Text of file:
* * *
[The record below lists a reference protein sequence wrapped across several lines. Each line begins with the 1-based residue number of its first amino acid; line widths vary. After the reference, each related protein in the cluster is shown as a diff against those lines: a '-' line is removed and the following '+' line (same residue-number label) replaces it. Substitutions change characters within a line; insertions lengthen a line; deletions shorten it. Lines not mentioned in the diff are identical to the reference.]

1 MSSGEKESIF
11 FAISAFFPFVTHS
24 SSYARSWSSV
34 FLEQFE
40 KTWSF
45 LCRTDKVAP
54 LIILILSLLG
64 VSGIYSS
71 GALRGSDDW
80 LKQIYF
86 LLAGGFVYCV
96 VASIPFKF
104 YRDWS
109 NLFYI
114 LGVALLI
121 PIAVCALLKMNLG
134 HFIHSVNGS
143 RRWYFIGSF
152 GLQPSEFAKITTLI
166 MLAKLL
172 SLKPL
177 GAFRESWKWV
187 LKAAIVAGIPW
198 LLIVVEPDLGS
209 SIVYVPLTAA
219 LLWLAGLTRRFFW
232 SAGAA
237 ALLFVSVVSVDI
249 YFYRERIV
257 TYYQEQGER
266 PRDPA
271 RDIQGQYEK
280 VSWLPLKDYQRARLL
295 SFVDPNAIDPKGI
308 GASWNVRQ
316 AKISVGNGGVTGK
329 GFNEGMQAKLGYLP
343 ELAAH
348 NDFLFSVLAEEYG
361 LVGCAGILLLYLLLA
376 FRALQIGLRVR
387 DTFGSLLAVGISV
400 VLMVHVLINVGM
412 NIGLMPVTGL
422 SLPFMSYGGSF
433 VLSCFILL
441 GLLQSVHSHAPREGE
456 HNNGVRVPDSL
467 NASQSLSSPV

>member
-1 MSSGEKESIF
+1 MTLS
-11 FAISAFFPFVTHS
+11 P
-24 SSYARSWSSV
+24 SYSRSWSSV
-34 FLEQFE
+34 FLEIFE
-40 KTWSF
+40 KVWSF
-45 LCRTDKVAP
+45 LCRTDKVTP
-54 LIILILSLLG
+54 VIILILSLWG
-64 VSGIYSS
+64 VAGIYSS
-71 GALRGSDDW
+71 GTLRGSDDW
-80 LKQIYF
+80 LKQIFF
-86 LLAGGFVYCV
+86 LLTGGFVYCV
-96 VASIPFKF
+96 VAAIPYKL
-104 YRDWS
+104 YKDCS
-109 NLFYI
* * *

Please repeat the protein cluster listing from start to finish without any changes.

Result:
[The record below lists a reference protein sequence wrapped across several lines. Each line begins with the 1-based residue number of its first amino acid; line widths vary. After the reference, each related protein in the cluster is shown as a diff against those lines: a '-' line is removed and the following '+' line (same residue-number label) replaces it. Substitutions change characters within a line; insertions lengthen a line; deletions shorten it. Lines not mentioned in the diff are identical to the reference.]

1 MSSGEKESIF
11 FAISAFFPFVTHS
24 SSYARSWSSV
34 FLEQFE
40 KTWSF
45 LCRTDKVAP
54 LIILILSLLG
64 VSGIYSS
71 GALRGSDDW
80 LKQIYF
86 LLAGGFVYCV
96 VASIPFKF
104 YRDWS
109 NLFYI
114 LGVALLI
121 PIAVCALLKMNLG
134 HFIHSVNGS
143 RRWYFIGSF
152 GLQPSEFAKITTLI
166 MLAKLL
172 SLKPL
177 GAFRESWKWV
187 LKAAIVAGIPW
198 LLIVVEPDLGS
209 SIVYVPLTAA
219 LLWLAGLTRRFFW
232 SAGAA
237 ALLFVSVVSVDI
249 YFYRERIV
257 TYYQEQGER
266 PRDPA
271 RDIQGQYEK
280 VSWLPLKDYQRARLL
295 SFVDPNAIDPKGI
308 GASWNVRQ
316 AKISVGNGGVTGK
329 GFNEGMQAKLGYLP
343 ELAAH
348 NDFLFSVLAEEYG
361 LVGCAGILLLYLLLA
376 FRALQIGLRVR
387 DTFGSLLAVGISV
400 VLMVHVLINVGM
412 NIGLMPVTGL
422 SLPFMSYGGSF
433 VLSCFILL
441 GLLQSVHSHAPREGE
456 HNNGVRVPDSL
467 NASQSLSSPV

>member
-1 MSSGEKESIF
+1 MTLS
-11 FAISAFFPFVTHS
+11 P
-24 SSYARSWSSV
+24 SYSRSWSSV
-34 FLEQFE
+34 FLEIFE
-40 KTWSF
+40 KVWSF
-45 LCRTDKVAP
+45 LCRTDKVTP
-54 LIILILSLLG
+54 VIILILSLWG
-64 VSGIYSS
+64 VAGIYSS
-71 GALRGSDDW
+71 GTLRGSDDW
-80 LKQIYF
+80 LKQIFF
-86 LLAGGFVYCV
+86 LLTGGFVYCV
-96 VASIPFKF
+96 VAAIPYKL
-104 YRDWS
+104 YKDCS
-109 NLFYI